Seattle 2015


I’ve been lax in writing about what I’ve been reading lately. There have been some great books I’d like to discuss:

1. Ahab’s Wife. Let me just get this off my chest right now: I’ve never read Moby Dick. I KNOW. I have ordered a copy and plan on reading it later this summer. In the meantime, I got swept away in the book, Ahab’s Wife — a creative look at what the captain of the Pequod’s wife experienced both when he was briefly in harbor, and mostly far away hunting his nemesis — Moby. It is a long, beautiful story that weaves in real life characters who would have been near Nantucket during the same time. It is not an easy read, and it took me more than three months. I would read 50 pages and then put it down for a week, digesting it like a heavy meal. I was also savoring it, though. Naslund caught and kept my attention for three months — there is something to be said for that.  3.5 bananas, absoloodle. 

2. Etta and Otto and Russell and James. This book was like an ice cream cone on a hot summer day. I picked it up and didn’t want to put it down, it was so delightfully entertaining. It’s what I call a “stop light book.” I would drive with the book across my lap, catching another paragraph when at a red light during my commute. A delightful and fun read about a Canadian senior who decides she wants to see the sea before she dies. She leaves her house on foot and walks the thousands of miles to the ocean. Otto and Russell’s stories come to light as they miss her. James — well, I’ll let you read it to see who James is. The story is told creatively in flashbacks to childhood, paired with the aging and perhaps demented memories of current day. I loved this story. 4 bananas, absoloodle. 

3. The Orchardist. I also heard of this book from NPR’s favorite librarian — Nancy Pearl. Both this novel and Etta were on her summer reading picks. I found them when we were visiting Bainbridge Island earlier this summer and am so glad I listened to that segment. The Orchardist is a tricky read — with very little dialogue. However, I am not sure I’ve read better character development, other than that of Harry Potter. Two pregnant young women wander into an orchardist’s field while he is tending to his apricots and apples. He decides to help them, which sets their lives on a perilous and twisting path. This is also a great story, and a debut novel by a 31-year-old writing phenom: Amanda Coplin.  3.5 bananas, absoloodle.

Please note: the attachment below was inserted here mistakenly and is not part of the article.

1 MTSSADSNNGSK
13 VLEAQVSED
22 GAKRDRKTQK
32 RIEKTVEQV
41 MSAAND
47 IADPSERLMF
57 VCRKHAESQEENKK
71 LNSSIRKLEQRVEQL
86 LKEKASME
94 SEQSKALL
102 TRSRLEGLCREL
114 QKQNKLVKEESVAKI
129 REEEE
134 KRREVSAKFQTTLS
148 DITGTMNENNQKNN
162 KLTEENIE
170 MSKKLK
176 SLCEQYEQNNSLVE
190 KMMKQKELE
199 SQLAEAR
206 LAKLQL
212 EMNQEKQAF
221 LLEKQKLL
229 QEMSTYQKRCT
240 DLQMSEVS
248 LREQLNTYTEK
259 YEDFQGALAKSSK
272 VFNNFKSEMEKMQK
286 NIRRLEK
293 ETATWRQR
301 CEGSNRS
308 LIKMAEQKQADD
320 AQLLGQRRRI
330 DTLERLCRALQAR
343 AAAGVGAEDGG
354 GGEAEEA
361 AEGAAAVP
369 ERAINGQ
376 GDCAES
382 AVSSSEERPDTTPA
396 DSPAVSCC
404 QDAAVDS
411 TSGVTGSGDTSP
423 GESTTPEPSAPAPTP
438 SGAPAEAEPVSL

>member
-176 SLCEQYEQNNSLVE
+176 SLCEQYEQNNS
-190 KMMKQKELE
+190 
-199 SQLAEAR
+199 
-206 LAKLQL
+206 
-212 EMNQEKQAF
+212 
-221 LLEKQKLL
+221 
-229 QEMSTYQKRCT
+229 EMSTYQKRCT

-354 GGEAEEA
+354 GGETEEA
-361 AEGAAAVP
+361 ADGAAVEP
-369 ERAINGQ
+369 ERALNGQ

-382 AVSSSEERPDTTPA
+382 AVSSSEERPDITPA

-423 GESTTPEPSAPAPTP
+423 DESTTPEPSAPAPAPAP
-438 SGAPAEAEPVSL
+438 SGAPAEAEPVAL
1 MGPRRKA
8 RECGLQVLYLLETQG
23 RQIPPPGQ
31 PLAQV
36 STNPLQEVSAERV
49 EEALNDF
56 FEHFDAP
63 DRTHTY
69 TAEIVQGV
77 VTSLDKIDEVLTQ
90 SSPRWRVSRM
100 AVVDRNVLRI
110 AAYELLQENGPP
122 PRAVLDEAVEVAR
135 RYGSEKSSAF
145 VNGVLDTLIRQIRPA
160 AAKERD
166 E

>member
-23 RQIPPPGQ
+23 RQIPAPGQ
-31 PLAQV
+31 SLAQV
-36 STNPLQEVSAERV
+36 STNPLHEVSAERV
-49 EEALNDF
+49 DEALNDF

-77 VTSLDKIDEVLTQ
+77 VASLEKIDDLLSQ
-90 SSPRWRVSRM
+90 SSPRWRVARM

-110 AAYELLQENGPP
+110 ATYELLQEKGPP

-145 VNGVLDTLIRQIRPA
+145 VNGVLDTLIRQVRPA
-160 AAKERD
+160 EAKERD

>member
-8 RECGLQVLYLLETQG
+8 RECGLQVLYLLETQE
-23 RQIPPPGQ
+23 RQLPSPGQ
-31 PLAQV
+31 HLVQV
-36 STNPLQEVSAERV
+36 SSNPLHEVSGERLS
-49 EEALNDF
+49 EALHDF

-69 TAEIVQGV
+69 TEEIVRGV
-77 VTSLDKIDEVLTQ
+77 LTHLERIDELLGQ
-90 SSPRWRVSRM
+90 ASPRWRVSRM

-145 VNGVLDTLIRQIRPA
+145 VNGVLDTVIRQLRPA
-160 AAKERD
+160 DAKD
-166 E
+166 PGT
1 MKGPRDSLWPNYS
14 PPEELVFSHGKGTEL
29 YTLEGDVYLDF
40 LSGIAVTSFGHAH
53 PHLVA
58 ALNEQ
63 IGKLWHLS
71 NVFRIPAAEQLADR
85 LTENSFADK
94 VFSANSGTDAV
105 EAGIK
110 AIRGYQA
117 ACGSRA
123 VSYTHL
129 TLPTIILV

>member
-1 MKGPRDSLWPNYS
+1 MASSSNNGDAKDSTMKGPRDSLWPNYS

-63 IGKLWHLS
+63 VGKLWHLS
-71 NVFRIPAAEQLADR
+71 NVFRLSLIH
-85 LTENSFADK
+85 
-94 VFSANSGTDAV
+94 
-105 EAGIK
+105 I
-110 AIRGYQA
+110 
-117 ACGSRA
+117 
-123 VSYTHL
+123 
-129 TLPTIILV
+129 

I’m currently reading Anne Patchett’s State of Wonder; Patchett can do little wrong in my book. I hold her close to Kingsolver and Garcia Marquez in my heart. Her book Truth and Beauty remains one of my favorites of all time, and who didn’t cry while reading Bel Canto? This woman knows how to tell a story. Next up: All the Light We Cannot See.

Seattle 2015

On the writing front, I’m happy to have found a new writing group. I’ve been newly encouraged to get back to the third novel, a murder mystery set in Colorado. I’m reading books differently these days. From the font to the story arc, I’m enjoying reading to see how others craft their art. I’d like to write a mystery as gripping as Gone Girl and as enchanting as Ahab’s Wife. 

Shoot for the stars, they say!

Happy reading, friends.